The stream of previously unreleased Nirvana/Kurt Cobain material that has been trickling out over the last week continued on Wednesday (August 5th), when an acoustic demo of the song “Pennyroyal Tea” and the demo tape from Cobain’s pre-Nirvana band, Fecal Matter, both surfaced online – although the latter was pulled down a short time later.
According to Consequence Of Sound, the “Pennyroyal Tea’ demo was recorded in the winter of 1990 at Cobain’s home in Olympia, Washington by Cobain and Dave Grohl, nearly four years before the track appeared on Nirvana’s final studio album, In Utero. The demo is slower, with Cobain singing in a more guttural voice.
Earlier this week, some 17 previously unheard Nirvana recordings, comprised of demos and alternate mixes, mysteriously surfaced online from an unknown source.
At least four were recorded at the legendary Sound City during the 1991 Nevermind sessions, while others dated from the 1993 sessions for In Utero. All but three have since been pulled offline, although the remaining trio include another take of “Pennyroyal Tea” and an alternate version of “Come As You Are.”
Dave Grohl told us a while back that Nirvana recorded a lot of material that has never seen the light of day:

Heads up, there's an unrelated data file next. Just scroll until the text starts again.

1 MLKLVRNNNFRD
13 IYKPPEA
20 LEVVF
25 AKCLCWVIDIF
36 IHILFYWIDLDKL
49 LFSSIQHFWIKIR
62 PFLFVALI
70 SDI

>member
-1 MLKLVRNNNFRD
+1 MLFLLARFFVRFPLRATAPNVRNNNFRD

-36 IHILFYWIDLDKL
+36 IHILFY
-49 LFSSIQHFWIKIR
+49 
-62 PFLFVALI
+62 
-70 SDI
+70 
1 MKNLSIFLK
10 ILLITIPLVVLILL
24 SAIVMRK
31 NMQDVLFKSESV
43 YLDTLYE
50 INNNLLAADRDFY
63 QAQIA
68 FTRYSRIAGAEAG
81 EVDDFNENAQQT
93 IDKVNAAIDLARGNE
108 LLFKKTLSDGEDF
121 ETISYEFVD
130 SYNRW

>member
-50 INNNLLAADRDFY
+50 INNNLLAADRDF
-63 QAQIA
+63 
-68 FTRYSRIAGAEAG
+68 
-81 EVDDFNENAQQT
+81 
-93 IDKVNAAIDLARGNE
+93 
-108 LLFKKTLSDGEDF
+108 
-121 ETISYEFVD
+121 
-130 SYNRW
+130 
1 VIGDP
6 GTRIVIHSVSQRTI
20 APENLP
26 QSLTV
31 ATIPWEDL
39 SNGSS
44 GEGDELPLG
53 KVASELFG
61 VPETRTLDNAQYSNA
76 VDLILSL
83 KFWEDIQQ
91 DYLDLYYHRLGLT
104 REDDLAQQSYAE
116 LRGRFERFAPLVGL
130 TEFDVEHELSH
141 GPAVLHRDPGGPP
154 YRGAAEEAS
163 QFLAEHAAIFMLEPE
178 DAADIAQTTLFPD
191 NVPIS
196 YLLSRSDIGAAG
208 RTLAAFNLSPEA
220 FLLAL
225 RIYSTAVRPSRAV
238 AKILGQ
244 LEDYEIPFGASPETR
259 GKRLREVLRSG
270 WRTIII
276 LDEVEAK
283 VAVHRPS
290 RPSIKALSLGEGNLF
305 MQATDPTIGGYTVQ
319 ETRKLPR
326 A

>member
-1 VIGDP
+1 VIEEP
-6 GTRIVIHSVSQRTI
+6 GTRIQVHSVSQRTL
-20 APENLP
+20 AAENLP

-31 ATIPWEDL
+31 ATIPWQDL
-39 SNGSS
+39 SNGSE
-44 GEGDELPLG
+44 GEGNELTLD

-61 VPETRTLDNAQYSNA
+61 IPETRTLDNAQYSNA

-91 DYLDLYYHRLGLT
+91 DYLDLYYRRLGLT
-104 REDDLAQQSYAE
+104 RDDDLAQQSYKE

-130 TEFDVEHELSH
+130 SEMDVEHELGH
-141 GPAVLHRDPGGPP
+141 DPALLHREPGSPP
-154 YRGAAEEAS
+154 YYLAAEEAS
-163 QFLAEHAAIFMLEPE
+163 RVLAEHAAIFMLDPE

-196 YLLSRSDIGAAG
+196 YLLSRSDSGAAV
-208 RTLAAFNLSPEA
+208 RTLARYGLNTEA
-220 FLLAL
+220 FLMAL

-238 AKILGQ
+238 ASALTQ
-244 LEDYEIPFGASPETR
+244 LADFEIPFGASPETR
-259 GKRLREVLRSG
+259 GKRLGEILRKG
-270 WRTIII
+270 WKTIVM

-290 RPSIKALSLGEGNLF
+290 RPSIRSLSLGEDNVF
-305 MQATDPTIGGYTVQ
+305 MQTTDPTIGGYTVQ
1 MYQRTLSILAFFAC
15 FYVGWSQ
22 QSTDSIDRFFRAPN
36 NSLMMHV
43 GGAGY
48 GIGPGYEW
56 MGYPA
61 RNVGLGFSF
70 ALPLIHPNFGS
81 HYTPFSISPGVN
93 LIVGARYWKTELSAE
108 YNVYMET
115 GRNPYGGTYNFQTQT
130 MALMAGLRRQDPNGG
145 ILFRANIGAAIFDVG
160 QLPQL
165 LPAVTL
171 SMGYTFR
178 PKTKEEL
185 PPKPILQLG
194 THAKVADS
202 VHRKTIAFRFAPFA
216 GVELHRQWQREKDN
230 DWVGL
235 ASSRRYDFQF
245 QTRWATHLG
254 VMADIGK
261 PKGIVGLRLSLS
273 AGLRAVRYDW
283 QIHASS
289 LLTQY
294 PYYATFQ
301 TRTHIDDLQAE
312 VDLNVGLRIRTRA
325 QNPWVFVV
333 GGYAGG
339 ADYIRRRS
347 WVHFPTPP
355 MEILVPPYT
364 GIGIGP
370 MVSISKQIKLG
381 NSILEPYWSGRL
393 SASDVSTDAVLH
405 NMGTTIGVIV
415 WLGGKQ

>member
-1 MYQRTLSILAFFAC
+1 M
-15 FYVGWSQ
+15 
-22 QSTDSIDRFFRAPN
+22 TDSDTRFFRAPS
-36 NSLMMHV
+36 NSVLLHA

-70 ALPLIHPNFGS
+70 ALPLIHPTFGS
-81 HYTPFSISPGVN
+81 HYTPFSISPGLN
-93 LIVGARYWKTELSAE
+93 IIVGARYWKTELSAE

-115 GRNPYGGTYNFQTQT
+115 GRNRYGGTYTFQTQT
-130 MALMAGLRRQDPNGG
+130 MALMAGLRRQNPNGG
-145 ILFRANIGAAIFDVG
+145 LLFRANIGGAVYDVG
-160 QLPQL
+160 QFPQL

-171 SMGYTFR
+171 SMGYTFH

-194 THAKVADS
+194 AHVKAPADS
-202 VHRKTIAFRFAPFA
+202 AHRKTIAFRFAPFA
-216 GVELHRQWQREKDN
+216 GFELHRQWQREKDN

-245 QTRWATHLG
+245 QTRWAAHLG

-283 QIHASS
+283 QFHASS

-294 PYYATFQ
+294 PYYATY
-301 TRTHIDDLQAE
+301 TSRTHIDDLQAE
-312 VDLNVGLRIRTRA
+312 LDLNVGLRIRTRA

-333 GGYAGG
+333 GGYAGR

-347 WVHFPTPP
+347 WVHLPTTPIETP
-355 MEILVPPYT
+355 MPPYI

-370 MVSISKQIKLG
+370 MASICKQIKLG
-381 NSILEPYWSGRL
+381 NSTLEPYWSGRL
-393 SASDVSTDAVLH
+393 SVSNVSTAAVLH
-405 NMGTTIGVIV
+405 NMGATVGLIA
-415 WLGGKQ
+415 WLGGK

“There’s a lot of unreleased stuff that no one’s ever heard. There’s a lot of unreleased stuff that I’ve never heard. I mean, I was the fifth drummer. I didn’t join until 1990, but spent a lot of time demoing and recording basement practices, and things like that.”
A selection of unreleased recordings heard on the soundtrack of the recent documentary Kurt Cobain: Montage Of Heck, along with never-before-heard material from Kurt Cobain’s personal archives, is due to be released in November. it is not clear if the music leaked online this week is related to that.
As for Fecal Matter, the band was formed in 1985 by an 18-year-old Cobain, drummer Greg Hokanson, and future Melvins drummer Dale Crover on bass.
The band’s sole, 58-minute demo, Illiteracy Will Prevail, was posted online for the first time ever this week, containing 13 punk rock tracks, but has since been yanked. At least one song on the demo is an early version of a Nirvana cut called “Downer.”